Publication: Research - peer-reviewArticle in proceedings???published???

The Assessment of Natural Pigmentation in Archaeological Wool

Publication: Research - peer-reviewArticle in proceedings

Naturally coloured wool contains pigment grains that mainly occur as ellipsoidal organelles (eumelanin) or spher¬ical grains (pheomelanin). Eumelanin is the most commonly occurring pigment, but naturally coloured wool fi¬bres contain both eumelanin and pheomelanin. In black and brown wool, the majority of the grains are eumel¬anin, whereas red and yellow wool contain mainly pheomelanin. Transmitted light microscopy of whole mounts of the fibres is commonly used for the detection of natural pigment grains. However, it can be difficult to detect the pigment grains exclusively by transmitted light microscopy of whole mounts of fibres. Archaeological fibres can be degraded and soiled, thereby complicating the detection of the pigments. Sometimes, it can be difficult to determine whether the fibres are coloured because of the natural pigmentation or if the colour is caused by a natural dyestuff. This can especially be the case if the pigments are degraded. When analysing the textiles from Lønne Hede (a Danish Iron Age inhumation grave), it was difficult to gain exact information about the natural pigmentation in some of the samples. To investigate this further, four samples of red-brown yarns from patterned fragments were selected for analyses. Earlier dyestuff analyses of the red-brown yarns gave no results, and it was therefore necessary to test the yarns for natural pigmentation. Three different methods were used for the analy¬ses. Transmitted light microscopy of whole mounts of the fibres, transmitted light microscopy of cross-sections dyed with Toluidine Blue O, and transmission electron microscopy of cross-sections. The results showed that it was difficult to detect any pigments by transmitted light microscopy of whole mounts of the fibres. Transmitted light microscopy of dyed cross-sections improved the results making it possible to suggest that some fibres contained pigments and, furthermore, describe the distribution within the fibres. However, in transmission electron micros¬copy, it was possible to gain exact knowledge about the pigment grains in the fibres and especially information on their condition. This showed that one of the yarns contained a fairly large amount of pigment grains (enough to account for the red-brown colour). However, the pigment grains were severely damaged, which explained why it was difficult to see the pigmentation in the whole mounts of the fibres. Instead of pigment grains, the fibre contained empty holes or partly empty holes. The three other yarns contained very little or no pigment grains.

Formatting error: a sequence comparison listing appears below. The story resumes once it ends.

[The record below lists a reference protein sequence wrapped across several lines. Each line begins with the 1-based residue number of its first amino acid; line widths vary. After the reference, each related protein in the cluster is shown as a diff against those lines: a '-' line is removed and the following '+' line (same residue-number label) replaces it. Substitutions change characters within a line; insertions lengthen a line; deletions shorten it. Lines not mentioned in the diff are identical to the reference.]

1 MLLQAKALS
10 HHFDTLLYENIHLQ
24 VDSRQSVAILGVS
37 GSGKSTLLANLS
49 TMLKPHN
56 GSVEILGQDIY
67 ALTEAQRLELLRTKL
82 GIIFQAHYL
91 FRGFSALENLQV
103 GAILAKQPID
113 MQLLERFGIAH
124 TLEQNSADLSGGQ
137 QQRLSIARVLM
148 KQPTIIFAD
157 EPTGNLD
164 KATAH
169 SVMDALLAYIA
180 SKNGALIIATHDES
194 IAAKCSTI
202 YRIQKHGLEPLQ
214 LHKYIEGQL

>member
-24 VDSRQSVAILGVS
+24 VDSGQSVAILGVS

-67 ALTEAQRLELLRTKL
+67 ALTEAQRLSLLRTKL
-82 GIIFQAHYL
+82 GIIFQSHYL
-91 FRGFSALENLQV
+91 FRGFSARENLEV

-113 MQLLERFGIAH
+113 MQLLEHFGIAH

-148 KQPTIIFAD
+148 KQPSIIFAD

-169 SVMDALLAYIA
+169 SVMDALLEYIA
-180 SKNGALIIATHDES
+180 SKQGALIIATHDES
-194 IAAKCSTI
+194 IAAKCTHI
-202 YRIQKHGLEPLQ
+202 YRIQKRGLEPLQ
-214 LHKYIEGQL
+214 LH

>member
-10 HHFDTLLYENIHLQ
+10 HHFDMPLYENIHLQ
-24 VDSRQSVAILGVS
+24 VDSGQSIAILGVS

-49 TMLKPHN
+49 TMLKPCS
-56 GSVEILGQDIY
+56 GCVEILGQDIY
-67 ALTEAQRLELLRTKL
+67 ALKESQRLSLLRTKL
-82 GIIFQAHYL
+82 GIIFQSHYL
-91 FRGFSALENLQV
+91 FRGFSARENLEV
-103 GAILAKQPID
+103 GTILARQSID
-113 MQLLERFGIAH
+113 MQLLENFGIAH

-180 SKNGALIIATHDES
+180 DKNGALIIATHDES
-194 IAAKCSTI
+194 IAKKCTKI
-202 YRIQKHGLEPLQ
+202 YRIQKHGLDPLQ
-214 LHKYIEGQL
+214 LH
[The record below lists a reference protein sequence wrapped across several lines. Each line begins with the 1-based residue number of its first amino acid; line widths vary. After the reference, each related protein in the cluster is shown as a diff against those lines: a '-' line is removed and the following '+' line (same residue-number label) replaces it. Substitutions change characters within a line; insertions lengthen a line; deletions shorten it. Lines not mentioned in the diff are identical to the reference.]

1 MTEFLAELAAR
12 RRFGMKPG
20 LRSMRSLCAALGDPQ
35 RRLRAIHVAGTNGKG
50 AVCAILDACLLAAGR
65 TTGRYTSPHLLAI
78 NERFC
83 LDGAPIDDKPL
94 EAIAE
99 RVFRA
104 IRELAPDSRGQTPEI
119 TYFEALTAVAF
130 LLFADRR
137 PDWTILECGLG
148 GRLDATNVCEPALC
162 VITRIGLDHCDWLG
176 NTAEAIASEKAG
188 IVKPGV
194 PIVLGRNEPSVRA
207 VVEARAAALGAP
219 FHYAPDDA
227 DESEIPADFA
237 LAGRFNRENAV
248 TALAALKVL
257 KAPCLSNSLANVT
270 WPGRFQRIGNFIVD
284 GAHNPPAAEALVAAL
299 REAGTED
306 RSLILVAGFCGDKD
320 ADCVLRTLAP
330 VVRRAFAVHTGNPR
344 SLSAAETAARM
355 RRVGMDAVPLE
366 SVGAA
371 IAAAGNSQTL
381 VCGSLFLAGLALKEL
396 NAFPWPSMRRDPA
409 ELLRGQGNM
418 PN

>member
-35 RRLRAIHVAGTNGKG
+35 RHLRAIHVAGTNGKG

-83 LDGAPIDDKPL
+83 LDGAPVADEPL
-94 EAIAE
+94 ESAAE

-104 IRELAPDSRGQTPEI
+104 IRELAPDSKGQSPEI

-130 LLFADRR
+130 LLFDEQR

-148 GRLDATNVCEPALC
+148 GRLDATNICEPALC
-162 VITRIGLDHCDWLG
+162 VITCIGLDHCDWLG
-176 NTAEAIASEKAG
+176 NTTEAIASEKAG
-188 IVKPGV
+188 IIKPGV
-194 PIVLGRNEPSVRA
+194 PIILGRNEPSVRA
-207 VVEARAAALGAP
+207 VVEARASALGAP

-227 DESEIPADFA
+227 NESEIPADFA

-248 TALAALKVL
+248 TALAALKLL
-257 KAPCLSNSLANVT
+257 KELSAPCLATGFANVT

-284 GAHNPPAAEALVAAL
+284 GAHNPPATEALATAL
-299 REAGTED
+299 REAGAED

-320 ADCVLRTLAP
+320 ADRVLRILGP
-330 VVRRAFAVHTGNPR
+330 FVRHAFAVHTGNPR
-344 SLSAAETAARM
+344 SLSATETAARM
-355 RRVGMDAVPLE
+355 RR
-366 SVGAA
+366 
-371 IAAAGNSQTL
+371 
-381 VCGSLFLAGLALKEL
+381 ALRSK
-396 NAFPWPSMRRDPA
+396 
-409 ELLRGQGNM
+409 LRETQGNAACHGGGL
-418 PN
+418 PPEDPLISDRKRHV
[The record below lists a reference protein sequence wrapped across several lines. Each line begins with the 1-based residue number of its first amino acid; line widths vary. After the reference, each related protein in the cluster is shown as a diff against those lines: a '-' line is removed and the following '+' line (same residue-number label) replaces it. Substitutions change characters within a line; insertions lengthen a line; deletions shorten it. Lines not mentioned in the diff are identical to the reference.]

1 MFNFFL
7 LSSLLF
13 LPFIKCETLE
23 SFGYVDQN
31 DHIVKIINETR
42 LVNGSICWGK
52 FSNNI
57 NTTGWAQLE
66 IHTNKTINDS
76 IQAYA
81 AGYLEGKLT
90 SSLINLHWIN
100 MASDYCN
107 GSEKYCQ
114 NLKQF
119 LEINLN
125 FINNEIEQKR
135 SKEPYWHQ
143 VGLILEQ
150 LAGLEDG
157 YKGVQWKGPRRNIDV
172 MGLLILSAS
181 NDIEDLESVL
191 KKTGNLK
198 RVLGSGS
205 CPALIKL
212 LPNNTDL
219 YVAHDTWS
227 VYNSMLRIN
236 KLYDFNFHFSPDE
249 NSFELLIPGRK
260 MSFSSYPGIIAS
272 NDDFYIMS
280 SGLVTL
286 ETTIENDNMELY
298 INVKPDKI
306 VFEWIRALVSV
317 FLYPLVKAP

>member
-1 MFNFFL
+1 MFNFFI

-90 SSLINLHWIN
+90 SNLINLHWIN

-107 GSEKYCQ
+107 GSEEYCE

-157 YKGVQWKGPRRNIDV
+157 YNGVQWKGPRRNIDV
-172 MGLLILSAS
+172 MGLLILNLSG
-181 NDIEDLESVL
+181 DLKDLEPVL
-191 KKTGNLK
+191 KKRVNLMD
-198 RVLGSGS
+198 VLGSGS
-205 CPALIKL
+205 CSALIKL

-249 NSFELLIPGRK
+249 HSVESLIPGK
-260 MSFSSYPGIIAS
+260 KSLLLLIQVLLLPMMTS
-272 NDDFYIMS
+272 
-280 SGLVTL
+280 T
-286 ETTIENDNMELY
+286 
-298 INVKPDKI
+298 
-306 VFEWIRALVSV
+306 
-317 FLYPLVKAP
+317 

Title of host publication NESAT XIII. North European Symposium for Archaeological Textiles XI, 22. - 26. May 2017 in Liberec
Number of pages8
Publication date2018
StatePublished - 2018

ID: 61310063